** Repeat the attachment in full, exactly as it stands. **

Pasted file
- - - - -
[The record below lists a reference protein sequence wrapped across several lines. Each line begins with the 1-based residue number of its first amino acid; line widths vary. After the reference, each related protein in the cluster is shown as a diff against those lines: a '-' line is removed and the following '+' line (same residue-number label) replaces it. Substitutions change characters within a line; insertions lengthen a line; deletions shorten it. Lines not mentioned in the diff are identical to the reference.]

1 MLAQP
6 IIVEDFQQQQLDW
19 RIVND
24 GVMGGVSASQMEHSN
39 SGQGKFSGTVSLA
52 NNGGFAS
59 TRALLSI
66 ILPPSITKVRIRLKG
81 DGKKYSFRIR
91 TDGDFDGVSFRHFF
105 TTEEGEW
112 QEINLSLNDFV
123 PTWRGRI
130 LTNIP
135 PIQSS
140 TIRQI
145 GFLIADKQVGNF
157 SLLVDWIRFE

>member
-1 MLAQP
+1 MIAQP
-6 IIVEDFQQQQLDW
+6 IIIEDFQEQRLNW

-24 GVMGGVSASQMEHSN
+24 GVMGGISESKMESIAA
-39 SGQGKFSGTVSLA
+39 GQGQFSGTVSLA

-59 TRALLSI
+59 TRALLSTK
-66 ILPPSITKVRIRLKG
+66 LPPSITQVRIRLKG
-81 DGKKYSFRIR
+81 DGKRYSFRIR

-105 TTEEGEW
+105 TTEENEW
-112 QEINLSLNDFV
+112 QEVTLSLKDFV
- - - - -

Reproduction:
[The record below lists a reference protein sequence wrapped across several lines. Each line begins with the 1-based residue number of its first amino acid; line widths vary. After the reference, each related protein in the cluster is shown as a diff against those lines: a '-' line is removed and the following '+' line (same residue-number label) replaces it. Substitutions change characters within a line; insertions lengthen a line; deletions shorten it. Lines not mentioned in the diff are identical to the reference.]

1 MLAQP
6 IIVEDFQQQQLDW
19 RIVND
24 GVMGGVSASQMEHSN
39 SGQGKFSGTVSLA
52 NNGGFAS
59 TRALLSI
66 ILPPSITKVRIRLKG
81 DGKKYSFRIR
91 TDGDFDGVSFRHFF
105 TTEEGEW
112 QEINLSLNDFV
123 PTWRGRI
130 LTNIP
135 PIQSS
140 TIRQI
145 GFLIADKQVGNF
157 SLLVDWIRFE

>member
-1 MLAQP
+1 MIAQP
-6 IIVEDFQQQQLDW
+6 IIIEDFQEQRLNW

-24 GVMGGVSASQMEHSN
+24 GVMGGISESKMESIAA
-39 SGQGKFSGTVSLA
+39 GQGQFSGTVSLA

-59 TRALLSI
+59 TRALLSTK
-66 ILPPSITKVRIRLKG
+66 LPPSITQVRIRLKG
-81 DGKKYSFRIR
+81 DGKRYSFRIR

-105 TTEEGEW
+105 TTEENEW
-112 QEINLSLNDFV
+112 QEVTLSLKDFV